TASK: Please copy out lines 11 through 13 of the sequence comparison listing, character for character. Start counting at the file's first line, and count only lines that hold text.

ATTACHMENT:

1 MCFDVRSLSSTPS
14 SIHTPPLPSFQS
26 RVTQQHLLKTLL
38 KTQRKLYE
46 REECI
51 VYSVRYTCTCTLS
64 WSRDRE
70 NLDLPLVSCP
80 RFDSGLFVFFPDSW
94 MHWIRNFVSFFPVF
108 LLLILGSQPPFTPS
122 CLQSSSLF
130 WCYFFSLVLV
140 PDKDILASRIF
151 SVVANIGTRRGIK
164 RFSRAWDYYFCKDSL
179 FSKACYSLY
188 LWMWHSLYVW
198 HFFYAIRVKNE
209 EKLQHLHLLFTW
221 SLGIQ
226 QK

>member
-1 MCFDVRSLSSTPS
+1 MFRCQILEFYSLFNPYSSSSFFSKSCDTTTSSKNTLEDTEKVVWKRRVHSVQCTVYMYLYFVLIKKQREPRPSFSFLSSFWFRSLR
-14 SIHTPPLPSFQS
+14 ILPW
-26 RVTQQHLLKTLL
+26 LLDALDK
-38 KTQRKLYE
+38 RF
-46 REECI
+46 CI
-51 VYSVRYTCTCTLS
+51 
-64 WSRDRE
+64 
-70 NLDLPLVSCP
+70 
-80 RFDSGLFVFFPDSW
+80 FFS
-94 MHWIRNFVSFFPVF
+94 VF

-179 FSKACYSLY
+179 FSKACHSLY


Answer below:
108 LLLILGSQPPFTPS
122 CLQSSSLF
130 WCYFFSLVLV